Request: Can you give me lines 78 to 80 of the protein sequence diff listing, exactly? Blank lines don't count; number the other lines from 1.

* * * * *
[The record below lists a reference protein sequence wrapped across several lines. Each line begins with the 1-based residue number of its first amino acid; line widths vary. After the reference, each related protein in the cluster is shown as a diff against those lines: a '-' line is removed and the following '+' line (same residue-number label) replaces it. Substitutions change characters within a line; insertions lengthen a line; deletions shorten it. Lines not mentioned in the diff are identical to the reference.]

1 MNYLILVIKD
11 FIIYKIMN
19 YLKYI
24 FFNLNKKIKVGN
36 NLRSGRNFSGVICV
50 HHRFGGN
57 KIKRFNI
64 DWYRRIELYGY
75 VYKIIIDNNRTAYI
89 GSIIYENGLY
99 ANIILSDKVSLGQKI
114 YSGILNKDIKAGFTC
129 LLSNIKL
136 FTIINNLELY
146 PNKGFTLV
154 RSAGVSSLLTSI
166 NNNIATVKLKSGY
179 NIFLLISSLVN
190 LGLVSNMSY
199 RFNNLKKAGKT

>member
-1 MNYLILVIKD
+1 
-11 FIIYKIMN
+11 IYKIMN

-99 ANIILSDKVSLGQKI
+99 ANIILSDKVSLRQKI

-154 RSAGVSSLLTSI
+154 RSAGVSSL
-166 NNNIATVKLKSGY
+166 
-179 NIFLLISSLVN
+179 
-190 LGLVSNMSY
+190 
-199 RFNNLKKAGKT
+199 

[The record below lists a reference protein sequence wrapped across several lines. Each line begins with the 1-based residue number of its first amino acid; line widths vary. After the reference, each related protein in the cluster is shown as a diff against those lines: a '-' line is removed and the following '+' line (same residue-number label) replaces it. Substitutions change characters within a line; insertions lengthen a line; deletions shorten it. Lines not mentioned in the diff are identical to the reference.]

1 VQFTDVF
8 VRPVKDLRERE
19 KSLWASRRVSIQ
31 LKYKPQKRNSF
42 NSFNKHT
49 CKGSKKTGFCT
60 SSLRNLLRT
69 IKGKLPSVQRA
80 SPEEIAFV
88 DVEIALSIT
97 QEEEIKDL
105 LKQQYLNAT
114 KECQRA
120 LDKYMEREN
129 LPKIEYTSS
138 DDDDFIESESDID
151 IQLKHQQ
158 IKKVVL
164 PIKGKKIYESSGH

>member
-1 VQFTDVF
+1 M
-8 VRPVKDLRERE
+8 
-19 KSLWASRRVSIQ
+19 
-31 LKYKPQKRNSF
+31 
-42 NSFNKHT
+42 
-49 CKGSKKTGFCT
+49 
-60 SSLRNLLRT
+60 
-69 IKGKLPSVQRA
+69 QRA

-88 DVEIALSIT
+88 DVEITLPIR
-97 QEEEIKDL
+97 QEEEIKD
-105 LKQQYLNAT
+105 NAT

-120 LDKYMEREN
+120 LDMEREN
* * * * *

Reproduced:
-97 QEEEIKDL
+97 QEEEIKD
-105 LKQQYLNAT